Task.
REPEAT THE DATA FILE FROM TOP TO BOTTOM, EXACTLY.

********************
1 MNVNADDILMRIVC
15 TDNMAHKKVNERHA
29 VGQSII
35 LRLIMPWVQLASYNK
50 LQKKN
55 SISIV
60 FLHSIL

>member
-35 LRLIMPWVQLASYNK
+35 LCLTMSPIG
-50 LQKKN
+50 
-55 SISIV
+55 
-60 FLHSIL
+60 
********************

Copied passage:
1 MNVNADDILMRIVC
15 TDNMAHKKVNERHA
29 VGQSII
35 LRLIMPWVQLASYNK
50 LQKKN
55 SISIV
60 FLHSIL

>member
-35 LRLIMPWVQLASYNK
+35 LCLTMSPIG
-50 LQKKN
+50 
-55 SISIV
+55 
-60 FLHSIL
+60 